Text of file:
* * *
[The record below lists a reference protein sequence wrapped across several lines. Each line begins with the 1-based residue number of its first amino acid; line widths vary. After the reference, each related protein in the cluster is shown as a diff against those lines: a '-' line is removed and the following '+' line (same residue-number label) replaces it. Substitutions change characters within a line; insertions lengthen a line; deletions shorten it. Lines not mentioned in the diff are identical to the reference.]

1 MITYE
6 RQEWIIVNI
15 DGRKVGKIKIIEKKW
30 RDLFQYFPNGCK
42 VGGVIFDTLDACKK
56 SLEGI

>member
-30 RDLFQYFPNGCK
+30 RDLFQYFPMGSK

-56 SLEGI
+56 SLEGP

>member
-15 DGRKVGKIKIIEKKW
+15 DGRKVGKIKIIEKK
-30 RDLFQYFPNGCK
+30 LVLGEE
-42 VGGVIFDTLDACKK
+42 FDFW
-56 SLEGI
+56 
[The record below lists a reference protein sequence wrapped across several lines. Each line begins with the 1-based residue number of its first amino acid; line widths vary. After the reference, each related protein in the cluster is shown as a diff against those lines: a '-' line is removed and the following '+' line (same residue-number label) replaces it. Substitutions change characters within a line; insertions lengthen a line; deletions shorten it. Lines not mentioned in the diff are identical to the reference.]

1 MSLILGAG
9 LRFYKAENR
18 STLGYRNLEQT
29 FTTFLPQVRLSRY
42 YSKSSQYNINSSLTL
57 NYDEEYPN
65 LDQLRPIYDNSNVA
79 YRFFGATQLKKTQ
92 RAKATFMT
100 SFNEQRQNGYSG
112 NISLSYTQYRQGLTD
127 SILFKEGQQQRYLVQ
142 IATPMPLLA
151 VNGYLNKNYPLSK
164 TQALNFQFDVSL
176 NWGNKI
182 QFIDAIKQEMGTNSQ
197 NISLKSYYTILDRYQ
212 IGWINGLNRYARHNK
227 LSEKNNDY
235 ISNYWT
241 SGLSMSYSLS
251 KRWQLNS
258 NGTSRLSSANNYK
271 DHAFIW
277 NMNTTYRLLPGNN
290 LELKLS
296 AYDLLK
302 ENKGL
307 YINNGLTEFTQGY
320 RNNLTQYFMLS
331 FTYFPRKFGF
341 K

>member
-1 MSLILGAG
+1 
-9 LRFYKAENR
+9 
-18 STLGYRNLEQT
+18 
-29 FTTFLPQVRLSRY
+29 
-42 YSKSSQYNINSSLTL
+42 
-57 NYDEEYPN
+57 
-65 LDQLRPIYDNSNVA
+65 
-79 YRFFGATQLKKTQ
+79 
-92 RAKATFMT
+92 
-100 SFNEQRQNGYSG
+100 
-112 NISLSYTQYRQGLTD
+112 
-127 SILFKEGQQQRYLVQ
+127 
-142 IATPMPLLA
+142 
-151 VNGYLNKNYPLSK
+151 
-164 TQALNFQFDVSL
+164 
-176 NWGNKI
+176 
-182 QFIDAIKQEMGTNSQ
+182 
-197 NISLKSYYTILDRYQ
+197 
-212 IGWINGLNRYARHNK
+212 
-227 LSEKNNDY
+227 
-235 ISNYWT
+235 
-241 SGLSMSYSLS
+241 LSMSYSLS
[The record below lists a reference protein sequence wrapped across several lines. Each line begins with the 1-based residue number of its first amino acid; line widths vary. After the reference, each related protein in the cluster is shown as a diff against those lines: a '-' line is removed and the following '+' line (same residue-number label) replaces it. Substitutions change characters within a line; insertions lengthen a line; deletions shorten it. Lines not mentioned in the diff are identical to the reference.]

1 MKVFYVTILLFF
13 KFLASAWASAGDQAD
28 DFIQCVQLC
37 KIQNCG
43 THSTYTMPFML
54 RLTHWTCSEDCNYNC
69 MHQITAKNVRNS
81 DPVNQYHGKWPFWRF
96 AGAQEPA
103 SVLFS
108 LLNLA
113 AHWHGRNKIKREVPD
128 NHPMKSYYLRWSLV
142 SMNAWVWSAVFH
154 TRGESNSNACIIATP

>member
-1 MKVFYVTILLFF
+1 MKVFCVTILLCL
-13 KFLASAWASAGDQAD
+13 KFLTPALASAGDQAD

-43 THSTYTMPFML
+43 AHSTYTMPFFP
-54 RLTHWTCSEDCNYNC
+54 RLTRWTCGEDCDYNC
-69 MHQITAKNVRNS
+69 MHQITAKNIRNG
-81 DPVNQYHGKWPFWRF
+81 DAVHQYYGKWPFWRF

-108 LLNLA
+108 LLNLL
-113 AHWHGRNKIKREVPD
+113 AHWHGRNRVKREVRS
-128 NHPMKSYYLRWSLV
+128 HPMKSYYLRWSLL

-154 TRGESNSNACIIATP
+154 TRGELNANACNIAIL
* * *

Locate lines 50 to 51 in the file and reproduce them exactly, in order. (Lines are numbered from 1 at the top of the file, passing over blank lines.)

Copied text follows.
296 AYDLLK
302 ENKGL